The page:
Case law Developments in PIL

On ‘Habitual Residence’ under the EU Regulations on Family Matters: Once and for All?

What is ‘habitual residence’ for the purposes of the EU regulations on family matters (succession included)? The questions, coupled with the one on how many habitual residences a person may have for the same purposes, is a known source of headaches for the national courts. In the last months, several requests for a preliminary ruling on the issue have been filed with the CJEU originating from different Member States, as if the judges had got into an agreement to ‘corner’ the Court in Luxembourg to try and
get once and for all (?) a helpful answer.

In the E.E. case (C-80/19, judgment of 16 July 2020), the Lietuvos Aukščiausiasis Teismas (Supreme Court of Lithuania) asked the CJEU whether, for the purposes of Regulation No 650/2012 (the Succession Regulation), the habitual residence of the deceased can only be one or, on the contrary, a number of places of habitual residence in different States would be admissible. The referring court acknowledged the former to be the likely correct answer, but added ‘that position is not, however, expressly prescribed and there is [therefore] a need for greater clarity and explanation from the Court of Justice in that context’. It was indeed correct. Like the AG, the CJEU elaborated on how to the ‘one and only’ deceased’s habitual residence is to be determined, finding support in the recitals of the Regulation. The decision is reported and commented by Carlos Santaló in this blog.

Some days before the E.E. decision, on 30 June 2020, a request on the meaning of ‘habitual residence’ was lodged (C-289/20, IB), this time in relation to Regulation No 2201/2003 (Brussels II bis) . The question, from the Paris Court of Appeal, reads as follows: ‘Where, as in the present case, it is apparent from the factual circumstances that one of the spouses divides his time between two Member States, is it permissible to conclude, in accordance with and for the purposes of the application of Article 3 of Regulation No 2201/2003, that he or she is habitually resident in two Member States, such that, if the conditions listed in that article are met in two Member States, the courts of those two States have equal jurisdiction to rule on the divorce?’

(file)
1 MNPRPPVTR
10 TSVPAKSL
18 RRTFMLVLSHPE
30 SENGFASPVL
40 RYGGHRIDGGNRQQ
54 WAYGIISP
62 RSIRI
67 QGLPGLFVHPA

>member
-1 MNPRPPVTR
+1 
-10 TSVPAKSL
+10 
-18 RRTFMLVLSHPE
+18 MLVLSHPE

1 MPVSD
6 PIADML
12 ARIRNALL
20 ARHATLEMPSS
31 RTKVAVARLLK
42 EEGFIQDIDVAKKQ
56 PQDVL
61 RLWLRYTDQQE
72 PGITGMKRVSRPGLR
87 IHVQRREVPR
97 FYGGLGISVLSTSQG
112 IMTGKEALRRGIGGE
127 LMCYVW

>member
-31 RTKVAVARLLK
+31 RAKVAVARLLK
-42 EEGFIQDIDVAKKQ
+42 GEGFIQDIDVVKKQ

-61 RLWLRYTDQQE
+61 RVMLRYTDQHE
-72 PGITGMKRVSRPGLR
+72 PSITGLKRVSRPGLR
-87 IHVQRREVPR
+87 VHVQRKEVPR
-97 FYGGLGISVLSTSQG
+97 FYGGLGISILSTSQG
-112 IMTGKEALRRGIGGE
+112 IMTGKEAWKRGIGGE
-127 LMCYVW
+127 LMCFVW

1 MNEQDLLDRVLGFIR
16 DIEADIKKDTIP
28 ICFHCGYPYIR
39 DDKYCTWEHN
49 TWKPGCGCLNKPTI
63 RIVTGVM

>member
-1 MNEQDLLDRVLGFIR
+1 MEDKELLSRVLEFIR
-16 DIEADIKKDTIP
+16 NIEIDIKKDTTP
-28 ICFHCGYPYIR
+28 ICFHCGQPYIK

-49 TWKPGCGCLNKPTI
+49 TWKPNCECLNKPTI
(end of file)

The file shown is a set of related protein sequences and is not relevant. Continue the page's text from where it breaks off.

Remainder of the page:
The request is not yet available at in a language other than French. A short summary would be that the spouses have different views on whether France is the habitual residence of IB (the husband); much of the discussion revolves around his intention to reside there. In this regard, IB explains that he has been carrying out his professional activities in France since 2010 and in a stable and sustainable manner since 15 May 2017; that he moved to Paris, in an apartment belonging to his father; that he leads a social life there, and that it is his wife’s refusal to come and live in France, although she stays there regularly, in the Parisian apartment or in a vacation home acquired in 2017, which led them to lead a parallel daily life. The wife (FA) replies that it was never agreed or envisaged that the family would settle in France; the family’s habitual residence was in Ireland, where the children were brought up; the husband never changed his residence in Ireland but only the address of his place of work. FA argues that the fact that IB has worked and received his income in France for more than six months is insufficient to characterize his habitual residence within the meaning of Article 3 of Regulation No 2201/2003, whereas he has continued to come to Ireland, to the family home, until the end of 2018; he continued to lead the same life there; he previously lived there and he consulted a lawyer in Ireland when the spouses considered, from September 2018, to divorce.